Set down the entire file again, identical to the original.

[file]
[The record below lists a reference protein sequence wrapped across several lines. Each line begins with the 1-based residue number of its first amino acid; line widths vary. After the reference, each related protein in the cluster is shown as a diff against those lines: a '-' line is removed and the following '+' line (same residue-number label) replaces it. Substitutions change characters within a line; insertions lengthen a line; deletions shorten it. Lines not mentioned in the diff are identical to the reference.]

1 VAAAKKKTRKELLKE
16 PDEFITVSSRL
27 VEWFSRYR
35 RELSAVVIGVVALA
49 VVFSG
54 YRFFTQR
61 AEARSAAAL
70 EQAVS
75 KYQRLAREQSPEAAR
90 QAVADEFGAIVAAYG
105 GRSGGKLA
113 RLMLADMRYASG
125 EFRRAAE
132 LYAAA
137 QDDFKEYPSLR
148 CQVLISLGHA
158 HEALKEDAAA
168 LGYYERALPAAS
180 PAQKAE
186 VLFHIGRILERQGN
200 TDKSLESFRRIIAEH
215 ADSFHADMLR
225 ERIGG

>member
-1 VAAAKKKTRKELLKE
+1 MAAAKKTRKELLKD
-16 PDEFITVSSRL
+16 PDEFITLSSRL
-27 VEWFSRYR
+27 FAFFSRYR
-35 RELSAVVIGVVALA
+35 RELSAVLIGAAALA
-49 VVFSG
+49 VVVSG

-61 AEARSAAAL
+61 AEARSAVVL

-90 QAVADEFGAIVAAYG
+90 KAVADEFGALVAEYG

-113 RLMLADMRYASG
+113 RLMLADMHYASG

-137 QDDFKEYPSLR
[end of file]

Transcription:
[The record below lists a reference protein sequence wrapped across several lines. Each line begins with the 1-based residue number of its first amino acid; line widths vary. After the reference, each related protein in the cluster is shown as a diff against those lines: a '-' line is removed and the following '+' line (same residue-number label) replaces it. Substitutions change characters within a line; insertions lengthen a line; deletions shorten it. Lines not mentioned in the diff are identical to the reference.]

1 VAAAKKKTRKELLKE
16 PDEFITVSSRL
27 VEWFSRYR
35 RELSAVVIGVVALA
49 VVFSG
54 YRFFTQR
61 AEARSAAAL
70 EQAVS
75 KYQRLAREQSPEAAR
90 QAVADEFGAIVAAYG
105 GRSGGKLA
113 RLMLADMRYASG
125 EFRRAAE
132 LYAAA
137 QDDFKEYPSLR
148 CQVLISLGHA
158 HEALKEDAAA
168 LGYYERALPAAS
180 PAQKAE
186 VLFHIGRILERQGN
200 TDKSLESFRRIIAEH
215 ADSFHADMLR
225 ERIGG

>member
-1 VAAAKKKTRKELLKE
+1 MAAAKKTRKELLKD
-16 PDEFITVSSRL
+16 PDEFITLSSRL
-27 VEWFSRYR
+27 FAFFSRYR
-35 RELSAVVIGVVALA
+35 RELSAVLIGAAALA
-49 VVFSG
+49 VVVSG

-61 AEARSAAAL
+61 AEARSAVVL

-90 QAVADEFGAIVAAYG
+90 KAVADEFGALVAEYG

-113 RLMLADMRYASG
+113 RLMLADMHYASG

-137 QDDFKEYPSLR